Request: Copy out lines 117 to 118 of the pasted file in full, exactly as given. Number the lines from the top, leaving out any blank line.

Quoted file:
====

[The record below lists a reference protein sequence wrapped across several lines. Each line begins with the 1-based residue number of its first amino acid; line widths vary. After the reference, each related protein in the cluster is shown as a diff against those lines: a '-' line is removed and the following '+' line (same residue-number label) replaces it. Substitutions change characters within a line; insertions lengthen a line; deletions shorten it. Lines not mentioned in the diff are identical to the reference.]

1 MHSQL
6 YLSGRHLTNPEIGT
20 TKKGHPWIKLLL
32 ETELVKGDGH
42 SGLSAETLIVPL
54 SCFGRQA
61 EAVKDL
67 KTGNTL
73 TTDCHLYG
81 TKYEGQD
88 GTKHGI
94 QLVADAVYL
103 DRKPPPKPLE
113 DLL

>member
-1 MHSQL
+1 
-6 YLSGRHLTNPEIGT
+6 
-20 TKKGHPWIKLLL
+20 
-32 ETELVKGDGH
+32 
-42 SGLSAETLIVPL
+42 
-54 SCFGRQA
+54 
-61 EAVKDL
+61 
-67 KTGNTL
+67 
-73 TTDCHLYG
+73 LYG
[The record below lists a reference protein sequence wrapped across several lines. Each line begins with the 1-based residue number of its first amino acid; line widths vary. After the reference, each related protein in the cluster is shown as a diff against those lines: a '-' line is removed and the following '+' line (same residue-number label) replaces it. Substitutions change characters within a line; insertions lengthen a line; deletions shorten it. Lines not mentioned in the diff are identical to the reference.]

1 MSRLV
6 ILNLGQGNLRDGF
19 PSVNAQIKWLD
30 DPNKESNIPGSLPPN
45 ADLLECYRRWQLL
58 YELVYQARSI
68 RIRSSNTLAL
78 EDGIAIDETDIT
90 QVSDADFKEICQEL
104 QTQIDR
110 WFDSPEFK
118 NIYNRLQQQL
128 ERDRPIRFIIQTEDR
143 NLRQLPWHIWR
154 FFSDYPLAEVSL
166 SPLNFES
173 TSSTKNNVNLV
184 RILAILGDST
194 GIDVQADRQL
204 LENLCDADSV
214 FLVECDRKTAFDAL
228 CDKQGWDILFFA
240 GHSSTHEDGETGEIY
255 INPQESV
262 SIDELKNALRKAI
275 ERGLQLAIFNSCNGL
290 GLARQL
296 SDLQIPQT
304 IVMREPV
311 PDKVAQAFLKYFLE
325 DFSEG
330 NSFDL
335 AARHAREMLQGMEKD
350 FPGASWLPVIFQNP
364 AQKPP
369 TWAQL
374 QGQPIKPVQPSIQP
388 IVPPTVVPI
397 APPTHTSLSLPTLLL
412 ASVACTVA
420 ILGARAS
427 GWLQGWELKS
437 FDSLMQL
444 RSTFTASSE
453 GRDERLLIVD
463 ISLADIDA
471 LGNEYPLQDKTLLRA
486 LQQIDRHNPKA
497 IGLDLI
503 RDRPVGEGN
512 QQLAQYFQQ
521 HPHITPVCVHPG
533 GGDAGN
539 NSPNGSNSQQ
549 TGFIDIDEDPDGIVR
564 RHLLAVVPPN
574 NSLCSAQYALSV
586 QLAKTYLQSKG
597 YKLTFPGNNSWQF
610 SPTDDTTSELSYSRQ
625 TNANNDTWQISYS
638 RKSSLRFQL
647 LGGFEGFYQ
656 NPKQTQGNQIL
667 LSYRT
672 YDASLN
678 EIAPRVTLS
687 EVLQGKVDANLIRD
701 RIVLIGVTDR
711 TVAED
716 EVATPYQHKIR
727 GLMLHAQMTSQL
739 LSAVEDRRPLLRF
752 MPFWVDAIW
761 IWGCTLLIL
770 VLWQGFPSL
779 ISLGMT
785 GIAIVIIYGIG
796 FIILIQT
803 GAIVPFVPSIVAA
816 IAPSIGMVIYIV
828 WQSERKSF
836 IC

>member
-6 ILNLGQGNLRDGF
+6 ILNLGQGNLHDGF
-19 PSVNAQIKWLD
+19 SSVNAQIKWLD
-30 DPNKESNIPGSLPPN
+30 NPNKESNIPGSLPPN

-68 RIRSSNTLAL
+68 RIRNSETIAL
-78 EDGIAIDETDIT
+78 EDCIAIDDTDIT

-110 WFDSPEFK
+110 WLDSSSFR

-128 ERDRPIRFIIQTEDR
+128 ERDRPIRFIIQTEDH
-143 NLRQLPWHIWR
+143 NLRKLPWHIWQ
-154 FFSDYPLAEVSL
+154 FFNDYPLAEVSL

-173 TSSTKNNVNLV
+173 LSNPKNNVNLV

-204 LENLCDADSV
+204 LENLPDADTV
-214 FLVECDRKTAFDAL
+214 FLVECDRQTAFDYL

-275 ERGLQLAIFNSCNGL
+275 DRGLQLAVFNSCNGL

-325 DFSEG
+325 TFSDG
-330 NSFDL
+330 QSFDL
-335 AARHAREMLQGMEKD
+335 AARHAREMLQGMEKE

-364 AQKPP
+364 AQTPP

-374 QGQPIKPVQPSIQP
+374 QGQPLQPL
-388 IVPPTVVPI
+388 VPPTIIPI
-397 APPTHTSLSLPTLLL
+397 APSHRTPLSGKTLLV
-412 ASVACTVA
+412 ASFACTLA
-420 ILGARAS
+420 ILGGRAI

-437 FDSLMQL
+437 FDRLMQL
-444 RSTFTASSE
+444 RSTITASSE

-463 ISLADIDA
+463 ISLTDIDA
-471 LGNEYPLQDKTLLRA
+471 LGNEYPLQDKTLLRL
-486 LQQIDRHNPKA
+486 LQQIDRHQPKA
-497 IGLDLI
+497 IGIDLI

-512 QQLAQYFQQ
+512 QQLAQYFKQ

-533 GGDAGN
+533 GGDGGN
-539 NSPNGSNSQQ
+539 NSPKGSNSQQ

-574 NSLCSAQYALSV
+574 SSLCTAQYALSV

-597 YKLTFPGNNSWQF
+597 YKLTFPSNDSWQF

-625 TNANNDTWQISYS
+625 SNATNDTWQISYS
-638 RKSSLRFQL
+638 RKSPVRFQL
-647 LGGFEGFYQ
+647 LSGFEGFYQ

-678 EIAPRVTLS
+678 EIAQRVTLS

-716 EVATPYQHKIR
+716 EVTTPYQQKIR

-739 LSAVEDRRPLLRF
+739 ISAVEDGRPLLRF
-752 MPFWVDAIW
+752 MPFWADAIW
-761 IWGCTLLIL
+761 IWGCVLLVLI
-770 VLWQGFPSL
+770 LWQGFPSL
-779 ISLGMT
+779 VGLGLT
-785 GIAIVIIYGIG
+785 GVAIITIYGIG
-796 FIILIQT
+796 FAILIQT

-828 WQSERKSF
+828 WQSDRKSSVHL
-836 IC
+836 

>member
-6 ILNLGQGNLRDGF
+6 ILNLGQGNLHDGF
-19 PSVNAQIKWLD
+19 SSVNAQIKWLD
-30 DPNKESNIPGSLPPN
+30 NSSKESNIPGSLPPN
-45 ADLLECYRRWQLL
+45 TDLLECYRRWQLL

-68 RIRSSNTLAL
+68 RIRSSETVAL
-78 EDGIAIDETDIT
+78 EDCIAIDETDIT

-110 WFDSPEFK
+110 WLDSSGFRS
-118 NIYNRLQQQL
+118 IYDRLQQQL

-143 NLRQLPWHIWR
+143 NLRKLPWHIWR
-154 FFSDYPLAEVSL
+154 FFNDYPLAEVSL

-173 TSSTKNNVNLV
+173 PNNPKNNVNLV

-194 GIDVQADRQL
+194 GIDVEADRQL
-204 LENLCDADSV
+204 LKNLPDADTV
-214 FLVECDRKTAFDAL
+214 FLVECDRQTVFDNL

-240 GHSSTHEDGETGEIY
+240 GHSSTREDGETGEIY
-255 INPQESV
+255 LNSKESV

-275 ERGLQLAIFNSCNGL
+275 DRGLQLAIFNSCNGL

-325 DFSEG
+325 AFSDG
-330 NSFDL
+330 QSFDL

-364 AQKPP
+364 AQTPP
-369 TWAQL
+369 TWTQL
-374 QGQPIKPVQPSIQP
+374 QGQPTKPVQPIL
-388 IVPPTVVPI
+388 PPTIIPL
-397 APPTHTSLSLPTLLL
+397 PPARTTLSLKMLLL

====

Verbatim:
828 WQSERKSF
836 IC